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Proprioception: What it is, why it matters and how it affects your run

You’re a runner. Your sport doesn’t require elaborate equipment or special arenas – just quality footwear and open road. Running is a minimalistic pursuit, and the details make the difference. And there’s an often unknown factor that affects your running more than you realize: proprioception.

 

What is proprioception?

In the simplest terms, proprioception is your body’s ability to understand where it is in space. In scientific terms, as cited in The Psychology of Learning and Motivation: Volume 58, proprioception is “the sense though which we perceive the position and movement of our body, including our sense of equilibrium and balance, senses that depend on the notion of force.” Proprioception allows us to complete physical tasks without thinking much about them.

 

It’s easy to feel proprioception at work. Close your eyes, lift your arm, and tap your nose with your pointer finger. Your ability to do this, without seeing anything, that's proprioception. 

 

 

How does proprioception affect runners?

Even intense dedication, a rigorous training schedule and natural talent can’t take you far if you’re sidelined with an injury. Good proprioception is one of the best tools a runner has to remain injury-free, or recover from an existing injury. This is especially true for those who run on uneven surfaces, like dirt, gravel or sand.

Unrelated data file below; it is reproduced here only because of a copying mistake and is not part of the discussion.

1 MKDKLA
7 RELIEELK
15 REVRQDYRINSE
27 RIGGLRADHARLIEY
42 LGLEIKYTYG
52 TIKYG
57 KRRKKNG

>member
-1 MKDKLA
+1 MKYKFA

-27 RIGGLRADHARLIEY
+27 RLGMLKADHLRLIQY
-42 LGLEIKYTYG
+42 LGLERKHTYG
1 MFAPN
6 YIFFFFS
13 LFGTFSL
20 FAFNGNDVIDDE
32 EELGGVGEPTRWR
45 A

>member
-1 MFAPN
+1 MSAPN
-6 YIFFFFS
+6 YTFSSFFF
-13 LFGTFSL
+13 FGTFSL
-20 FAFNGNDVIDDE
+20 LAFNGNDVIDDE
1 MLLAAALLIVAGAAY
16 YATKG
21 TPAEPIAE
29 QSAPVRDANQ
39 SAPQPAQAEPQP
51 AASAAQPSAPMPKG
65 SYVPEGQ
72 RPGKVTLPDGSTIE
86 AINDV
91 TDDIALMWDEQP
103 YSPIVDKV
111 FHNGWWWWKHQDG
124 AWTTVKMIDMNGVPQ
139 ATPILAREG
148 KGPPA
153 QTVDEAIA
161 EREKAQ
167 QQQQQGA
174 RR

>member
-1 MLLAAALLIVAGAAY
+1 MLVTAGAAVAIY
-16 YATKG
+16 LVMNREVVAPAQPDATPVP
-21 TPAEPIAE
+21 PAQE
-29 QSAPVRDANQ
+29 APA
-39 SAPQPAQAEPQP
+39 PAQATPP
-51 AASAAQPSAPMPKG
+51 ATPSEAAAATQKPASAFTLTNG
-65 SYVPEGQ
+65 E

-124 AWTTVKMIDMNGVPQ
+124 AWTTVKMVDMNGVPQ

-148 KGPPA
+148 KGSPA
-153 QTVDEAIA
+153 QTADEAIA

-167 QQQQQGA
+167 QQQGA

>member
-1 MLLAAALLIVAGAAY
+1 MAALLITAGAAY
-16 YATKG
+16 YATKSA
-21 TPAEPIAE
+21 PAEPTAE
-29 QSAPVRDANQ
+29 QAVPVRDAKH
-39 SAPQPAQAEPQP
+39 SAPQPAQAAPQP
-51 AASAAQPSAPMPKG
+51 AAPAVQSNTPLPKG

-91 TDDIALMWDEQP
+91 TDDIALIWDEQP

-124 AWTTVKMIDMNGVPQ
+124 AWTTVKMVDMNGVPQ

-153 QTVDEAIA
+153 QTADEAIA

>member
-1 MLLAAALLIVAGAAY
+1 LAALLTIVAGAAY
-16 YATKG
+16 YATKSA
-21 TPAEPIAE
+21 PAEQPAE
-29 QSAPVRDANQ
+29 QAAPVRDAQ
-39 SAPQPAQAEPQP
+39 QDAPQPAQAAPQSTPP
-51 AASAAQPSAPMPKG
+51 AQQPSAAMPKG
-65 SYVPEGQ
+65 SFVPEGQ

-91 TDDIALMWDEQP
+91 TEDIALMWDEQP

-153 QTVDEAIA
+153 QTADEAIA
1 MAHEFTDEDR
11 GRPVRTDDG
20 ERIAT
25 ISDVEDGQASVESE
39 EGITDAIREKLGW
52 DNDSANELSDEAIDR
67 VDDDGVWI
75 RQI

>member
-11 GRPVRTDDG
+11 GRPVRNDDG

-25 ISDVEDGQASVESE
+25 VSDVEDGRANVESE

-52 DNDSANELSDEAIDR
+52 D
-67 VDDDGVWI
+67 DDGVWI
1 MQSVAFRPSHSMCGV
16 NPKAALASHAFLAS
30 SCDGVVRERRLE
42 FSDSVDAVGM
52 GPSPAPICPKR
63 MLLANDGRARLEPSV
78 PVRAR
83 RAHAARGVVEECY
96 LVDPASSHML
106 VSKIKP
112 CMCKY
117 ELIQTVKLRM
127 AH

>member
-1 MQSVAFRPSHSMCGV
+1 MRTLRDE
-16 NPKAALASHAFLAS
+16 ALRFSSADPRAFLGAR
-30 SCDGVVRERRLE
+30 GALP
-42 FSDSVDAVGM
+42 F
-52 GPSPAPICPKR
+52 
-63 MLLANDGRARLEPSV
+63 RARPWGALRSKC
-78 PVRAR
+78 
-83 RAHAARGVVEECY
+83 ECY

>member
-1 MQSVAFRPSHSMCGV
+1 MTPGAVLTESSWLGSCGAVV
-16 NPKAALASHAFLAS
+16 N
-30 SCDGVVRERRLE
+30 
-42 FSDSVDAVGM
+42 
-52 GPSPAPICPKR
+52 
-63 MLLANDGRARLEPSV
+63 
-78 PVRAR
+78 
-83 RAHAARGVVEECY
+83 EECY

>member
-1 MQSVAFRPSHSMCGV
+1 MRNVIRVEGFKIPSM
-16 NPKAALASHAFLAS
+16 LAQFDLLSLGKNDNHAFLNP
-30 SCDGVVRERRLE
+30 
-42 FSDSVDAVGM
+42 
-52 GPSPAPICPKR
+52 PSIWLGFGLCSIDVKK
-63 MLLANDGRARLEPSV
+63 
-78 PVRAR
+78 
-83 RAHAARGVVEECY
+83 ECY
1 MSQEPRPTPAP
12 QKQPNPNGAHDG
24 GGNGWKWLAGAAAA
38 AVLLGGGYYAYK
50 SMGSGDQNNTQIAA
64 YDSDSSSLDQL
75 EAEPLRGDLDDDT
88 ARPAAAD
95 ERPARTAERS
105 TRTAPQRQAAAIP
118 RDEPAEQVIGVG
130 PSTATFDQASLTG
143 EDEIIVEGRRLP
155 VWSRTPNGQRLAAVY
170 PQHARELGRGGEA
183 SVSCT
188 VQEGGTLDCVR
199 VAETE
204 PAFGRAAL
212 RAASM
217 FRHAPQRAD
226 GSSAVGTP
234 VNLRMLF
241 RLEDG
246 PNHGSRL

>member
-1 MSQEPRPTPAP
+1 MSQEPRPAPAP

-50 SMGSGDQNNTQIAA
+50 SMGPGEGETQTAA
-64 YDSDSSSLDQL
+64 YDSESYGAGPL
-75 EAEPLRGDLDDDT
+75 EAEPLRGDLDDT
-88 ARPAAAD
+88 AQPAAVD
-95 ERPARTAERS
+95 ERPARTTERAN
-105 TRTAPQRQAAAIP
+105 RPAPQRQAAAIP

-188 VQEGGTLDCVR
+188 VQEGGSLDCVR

With good proprioception comes enhanced responsiveness and greater awareness on these uneven surfaces. In fact, a study in The American Journal of Sports Medicine found that a balance-training program, aimed at increasing proprioception, reduces the risk of ankle sprains in athletes. Because sprains, pulls and strains are so common among runners, better proprioception means safer running.

   

 

How can I improve my proprioception?

Fortunately, there are exercises to add into your routine that can improve proprioception. Balance boards, bosu balls, and yoga stretches can help runners challenge and strengthen their balance system while increasing strength and stability. Improve your proprioception with no special equipment or classes by simply getting into balance-building positions (like standing on one leg) and closing your eyes – and do this until it’s easy.

 

Another effective way to enhance proprioception? Stimulating the sensory receptors that are responsible for it. New On Performance Running Socks are designed with this concept in mind. These socks have a ridged pattern at the arch that acts as a cue to the sensory receptors in the feet, improving your proprioception, thus improving your run. It’s like literally switching your feet to “On.” Try them and see for yourself, even with your eyes closed. 

 

The High Sock
The High Sock – The performance running sock that always has you covered.
The High Sock
The Mid Sock
The Mid Sock – The sock that balances a feeling of protection and performance.
The Mid Sock
The Low Sock
The Low Sock – The low-profile running sock for understated comfort.
The Low Sock

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